Rather than write an entire review gushing about my love for The Weakerthans or John K. Samson, I will just let his lyrics speak for themselves. As Craig Finn (an amazing lyricist in his own right) formerly of Lifter Puller and now of The Hold Steady recently stated in the Seattle rag, The Stranger, “John Samson from the Weakerthans—he is the lyricist that I can say, without hesitation, is better than I am.” And Mr. Finn would be correct.
- “Civil Twlight”
For the most part I think about golfing and constantly calculate all the seconds left in the minutes, and so on, etcetera. Or recite the names of provinces and Hollywood actors. Oh Ontario. Oh, Jennifer Jason Leigh.
- “Virtute the Cat Explains Her Departure” (Samson’s lyrics here are from a cat’s perspective towards his owner. This song follows up “Plea from a Cat Named Virtue” which appeared on 2003’s Reconstruction Site)
How I’d scratch the empties, desperate to hear you make the sound that you found for me. How after scrapping with the ferals and the tabby, I’d let you brush my matted fur. How I’d knead into your chest while you were sleeping. Shallow breathing made me purr. But now I can’t remember the sound that you found for me.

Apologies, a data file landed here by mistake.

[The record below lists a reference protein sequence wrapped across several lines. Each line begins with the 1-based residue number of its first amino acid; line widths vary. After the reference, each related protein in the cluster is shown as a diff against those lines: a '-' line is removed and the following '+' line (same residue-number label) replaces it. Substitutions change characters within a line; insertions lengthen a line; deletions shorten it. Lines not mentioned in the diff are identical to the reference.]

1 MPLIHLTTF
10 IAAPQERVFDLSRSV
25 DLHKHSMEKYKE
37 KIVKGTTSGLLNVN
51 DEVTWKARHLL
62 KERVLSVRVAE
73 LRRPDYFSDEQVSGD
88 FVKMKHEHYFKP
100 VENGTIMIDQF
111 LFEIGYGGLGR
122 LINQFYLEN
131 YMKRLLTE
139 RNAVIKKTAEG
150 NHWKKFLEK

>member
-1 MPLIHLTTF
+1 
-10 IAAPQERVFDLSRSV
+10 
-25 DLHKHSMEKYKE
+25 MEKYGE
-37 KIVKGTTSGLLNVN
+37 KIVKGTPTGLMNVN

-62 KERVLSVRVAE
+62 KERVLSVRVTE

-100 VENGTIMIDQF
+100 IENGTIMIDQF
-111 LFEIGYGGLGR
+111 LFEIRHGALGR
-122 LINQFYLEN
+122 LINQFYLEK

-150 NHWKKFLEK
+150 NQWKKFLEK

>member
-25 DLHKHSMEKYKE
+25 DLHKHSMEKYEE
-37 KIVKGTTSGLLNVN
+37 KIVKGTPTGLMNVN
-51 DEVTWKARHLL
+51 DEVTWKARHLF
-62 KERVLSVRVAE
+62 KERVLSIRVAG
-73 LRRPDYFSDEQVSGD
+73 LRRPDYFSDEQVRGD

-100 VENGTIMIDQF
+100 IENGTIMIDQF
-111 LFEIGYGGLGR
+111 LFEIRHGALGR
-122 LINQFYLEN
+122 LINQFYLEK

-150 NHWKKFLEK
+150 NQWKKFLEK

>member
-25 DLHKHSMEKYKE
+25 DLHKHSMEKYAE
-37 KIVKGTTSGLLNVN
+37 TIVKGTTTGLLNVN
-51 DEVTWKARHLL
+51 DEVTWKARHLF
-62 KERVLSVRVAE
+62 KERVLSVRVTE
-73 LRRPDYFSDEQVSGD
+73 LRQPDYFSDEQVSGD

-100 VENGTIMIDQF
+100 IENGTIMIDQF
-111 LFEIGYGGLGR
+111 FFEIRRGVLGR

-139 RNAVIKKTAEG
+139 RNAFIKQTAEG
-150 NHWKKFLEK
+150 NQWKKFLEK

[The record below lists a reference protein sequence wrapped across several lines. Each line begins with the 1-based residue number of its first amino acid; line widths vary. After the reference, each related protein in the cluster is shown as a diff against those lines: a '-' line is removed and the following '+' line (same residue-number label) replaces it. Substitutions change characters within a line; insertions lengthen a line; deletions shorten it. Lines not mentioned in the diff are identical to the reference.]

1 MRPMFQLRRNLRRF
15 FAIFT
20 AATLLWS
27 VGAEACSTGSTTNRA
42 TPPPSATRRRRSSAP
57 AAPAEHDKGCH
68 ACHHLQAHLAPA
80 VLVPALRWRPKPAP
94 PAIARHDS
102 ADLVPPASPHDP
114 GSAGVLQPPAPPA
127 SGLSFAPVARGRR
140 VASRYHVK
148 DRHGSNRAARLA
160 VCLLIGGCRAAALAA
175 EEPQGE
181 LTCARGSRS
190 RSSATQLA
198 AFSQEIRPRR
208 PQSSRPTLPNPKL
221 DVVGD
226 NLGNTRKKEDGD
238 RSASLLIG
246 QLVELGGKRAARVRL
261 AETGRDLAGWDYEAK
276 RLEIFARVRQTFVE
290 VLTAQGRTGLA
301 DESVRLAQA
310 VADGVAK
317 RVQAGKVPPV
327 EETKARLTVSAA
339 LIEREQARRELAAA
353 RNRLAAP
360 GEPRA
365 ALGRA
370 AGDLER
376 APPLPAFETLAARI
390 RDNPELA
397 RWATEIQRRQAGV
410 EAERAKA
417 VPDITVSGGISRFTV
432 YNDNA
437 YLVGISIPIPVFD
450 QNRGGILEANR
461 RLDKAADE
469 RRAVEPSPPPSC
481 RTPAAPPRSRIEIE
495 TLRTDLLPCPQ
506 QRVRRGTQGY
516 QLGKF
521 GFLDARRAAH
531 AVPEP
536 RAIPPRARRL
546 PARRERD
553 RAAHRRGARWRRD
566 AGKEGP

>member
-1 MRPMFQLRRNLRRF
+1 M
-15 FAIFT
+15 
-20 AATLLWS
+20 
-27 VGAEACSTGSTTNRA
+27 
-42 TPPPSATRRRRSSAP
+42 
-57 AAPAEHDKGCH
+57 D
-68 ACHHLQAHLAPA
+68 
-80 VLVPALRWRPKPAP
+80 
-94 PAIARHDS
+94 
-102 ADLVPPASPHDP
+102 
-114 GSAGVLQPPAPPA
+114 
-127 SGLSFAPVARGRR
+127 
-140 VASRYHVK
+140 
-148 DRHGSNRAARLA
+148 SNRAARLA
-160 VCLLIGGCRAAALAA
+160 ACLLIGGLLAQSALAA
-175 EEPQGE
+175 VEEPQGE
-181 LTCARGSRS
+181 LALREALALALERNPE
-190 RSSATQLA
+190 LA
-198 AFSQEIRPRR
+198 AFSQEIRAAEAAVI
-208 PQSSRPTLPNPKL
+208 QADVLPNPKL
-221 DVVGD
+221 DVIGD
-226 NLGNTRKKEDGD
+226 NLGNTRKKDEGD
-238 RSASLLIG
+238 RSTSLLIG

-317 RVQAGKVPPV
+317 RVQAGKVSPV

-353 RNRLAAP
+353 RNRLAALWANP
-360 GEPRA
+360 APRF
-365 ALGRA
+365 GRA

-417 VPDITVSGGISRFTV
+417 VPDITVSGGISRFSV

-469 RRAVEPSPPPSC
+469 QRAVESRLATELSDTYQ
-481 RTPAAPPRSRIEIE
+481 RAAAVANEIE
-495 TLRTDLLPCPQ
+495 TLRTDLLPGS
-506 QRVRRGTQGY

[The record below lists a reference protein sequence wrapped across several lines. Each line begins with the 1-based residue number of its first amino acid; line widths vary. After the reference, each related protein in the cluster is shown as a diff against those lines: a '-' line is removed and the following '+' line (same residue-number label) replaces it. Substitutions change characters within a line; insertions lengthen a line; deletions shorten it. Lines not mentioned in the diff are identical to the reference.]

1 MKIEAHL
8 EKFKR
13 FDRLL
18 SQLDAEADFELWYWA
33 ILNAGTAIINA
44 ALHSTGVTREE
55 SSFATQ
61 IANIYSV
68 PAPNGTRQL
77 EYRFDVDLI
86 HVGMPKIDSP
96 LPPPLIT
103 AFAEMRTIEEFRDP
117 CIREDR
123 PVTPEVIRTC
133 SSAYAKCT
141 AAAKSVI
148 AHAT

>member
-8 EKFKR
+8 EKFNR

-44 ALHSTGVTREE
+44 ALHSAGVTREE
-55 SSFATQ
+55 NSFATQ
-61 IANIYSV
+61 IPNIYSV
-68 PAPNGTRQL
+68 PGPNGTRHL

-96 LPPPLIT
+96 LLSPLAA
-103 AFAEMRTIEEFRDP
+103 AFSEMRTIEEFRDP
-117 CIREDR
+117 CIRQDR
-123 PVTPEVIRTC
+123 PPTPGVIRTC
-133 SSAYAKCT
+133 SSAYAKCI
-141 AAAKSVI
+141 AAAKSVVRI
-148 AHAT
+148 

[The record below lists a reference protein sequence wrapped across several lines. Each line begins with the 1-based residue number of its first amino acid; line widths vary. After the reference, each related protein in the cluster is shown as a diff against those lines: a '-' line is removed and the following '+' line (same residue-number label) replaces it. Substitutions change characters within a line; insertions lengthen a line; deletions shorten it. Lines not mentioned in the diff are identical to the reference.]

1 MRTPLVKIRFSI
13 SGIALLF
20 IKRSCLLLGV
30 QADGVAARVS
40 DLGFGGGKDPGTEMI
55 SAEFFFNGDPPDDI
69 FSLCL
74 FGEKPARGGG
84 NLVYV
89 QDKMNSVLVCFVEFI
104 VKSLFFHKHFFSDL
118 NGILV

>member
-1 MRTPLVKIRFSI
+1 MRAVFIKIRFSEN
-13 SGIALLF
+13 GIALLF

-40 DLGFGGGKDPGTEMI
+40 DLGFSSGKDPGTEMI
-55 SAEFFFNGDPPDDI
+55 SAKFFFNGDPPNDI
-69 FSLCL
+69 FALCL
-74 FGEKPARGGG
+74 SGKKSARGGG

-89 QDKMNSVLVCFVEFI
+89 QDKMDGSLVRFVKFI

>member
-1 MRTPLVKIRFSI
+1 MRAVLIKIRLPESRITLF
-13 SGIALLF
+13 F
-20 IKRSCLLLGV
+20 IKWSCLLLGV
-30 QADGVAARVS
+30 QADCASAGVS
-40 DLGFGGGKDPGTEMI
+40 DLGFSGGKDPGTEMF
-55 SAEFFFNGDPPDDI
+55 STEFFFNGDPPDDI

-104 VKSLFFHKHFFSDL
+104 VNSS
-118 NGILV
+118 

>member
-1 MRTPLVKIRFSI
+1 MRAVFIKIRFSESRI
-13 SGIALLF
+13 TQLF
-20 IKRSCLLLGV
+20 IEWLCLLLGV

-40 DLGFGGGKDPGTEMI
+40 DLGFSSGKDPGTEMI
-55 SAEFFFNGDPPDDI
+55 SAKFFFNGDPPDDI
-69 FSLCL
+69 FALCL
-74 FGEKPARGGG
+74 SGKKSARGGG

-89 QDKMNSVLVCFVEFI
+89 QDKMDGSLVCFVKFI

- “Tournament Of Hearts”
And my popcorn squeaks a question—wonders why I’m not at home, where you wait beside a silent telephone and doodle circles within circles, all alone. Have to stop myself from climbing on the table full of empties to yell, “Why? Why can’t I draw right up to what I want to say? Why can’t I ever stop where I want to stay? I slide right through the days. I’m always throwing hack weight.
- “Sun In An Empty Room”
The shins that we kick beneath the table, that reflexive cry. The faces we meet one awkward beat too long and terrify, know that the things we need to say have been said already anyway, by parallelograms of light on walls that we repainted white.
So take eight minutes and divide by ninety million lonely miles, and watch a shadow cross the floor. We don’t live here anymore.
- “Night Windows”
In the stick-count for the song of knowing you’re gone, glancing up at where you lived when you lived here, I see you, suddenly alive and nearly smiling. Stop and hold my breath and watch the way you used to be.
Got a face full of ominous weather. Smirking smile of a high pressure ridge. Got more faults than the state of California, and the heart is a badly built bridge. Seems the most I have to offer doesn’t offer much. Make it something somebody can use. Make this something somebody can use.
Reunion Tour continues the masterful work of The Weakerthans. John K. Samson continues to pen charming, poetic lyrics and the band once again provides a more than worthy backdrop. Detractors might say it is just more of the same from The Weakerthans. Whatever the case may be, at album #4, I still find myself madly in love with this band.